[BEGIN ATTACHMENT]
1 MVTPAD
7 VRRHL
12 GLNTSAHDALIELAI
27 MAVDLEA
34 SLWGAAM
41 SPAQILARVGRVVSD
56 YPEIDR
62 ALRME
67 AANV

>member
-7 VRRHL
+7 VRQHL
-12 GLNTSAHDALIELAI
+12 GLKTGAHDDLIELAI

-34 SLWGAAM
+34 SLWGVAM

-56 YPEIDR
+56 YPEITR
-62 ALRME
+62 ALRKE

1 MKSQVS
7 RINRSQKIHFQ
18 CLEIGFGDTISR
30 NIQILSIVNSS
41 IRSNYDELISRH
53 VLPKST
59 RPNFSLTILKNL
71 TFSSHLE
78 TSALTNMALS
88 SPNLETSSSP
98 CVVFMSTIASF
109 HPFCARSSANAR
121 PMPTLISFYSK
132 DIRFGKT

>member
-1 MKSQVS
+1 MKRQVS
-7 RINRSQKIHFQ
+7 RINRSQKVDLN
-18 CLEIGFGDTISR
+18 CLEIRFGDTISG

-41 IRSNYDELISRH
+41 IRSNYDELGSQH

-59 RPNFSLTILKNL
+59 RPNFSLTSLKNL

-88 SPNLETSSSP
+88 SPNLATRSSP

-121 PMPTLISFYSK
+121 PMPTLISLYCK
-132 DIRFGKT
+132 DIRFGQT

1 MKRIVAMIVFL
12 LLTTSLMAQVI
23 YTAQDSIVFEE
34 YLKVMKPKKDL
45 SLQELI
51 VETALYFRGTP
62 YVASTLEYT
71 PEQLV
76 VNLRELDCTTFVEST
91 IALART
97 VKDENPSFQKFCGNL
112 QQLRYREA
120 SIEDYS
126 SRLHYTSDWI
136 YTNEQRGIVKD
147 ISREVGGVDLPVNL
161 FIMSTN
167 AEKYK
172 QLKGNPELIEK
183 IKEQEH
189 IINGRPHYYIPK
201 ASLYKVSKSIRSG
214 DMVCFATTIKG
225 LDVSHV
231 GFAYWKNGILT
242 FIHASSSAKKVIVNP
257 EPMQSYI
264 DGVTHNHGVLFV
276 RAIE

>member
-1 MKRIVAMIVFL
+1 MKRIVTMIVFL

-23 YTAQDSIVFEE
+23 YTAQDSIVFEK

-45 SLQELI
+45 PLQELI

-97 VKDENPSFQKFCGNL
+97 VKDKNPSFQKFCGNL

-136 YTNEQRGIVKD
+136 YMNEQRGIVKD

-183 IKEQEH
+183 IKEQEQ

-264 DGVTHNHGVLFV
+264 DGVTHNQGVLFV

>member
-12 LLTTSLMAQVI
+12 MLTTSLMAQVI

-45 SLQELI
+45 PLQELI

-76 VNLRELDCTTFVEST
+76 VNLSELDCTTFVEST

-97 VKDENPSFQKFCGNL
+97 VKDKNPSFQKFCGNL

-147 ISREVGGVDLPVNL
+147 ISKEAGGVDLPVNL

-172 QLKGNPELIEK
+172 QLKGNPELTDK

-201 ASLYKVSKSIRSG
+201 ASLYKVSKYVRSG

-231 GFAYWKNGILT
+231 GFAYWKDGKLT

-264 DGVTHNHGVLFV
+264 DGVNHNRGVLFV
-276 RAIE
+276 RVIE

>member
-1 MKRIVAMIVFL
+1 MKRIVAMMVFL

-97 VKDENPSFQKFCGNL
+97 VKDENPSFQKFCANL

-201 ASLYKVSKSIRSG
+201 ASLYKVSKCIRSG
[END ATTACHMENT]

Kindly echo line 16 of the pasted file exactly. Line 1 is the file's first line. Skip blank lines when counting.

+34 SLWGVAM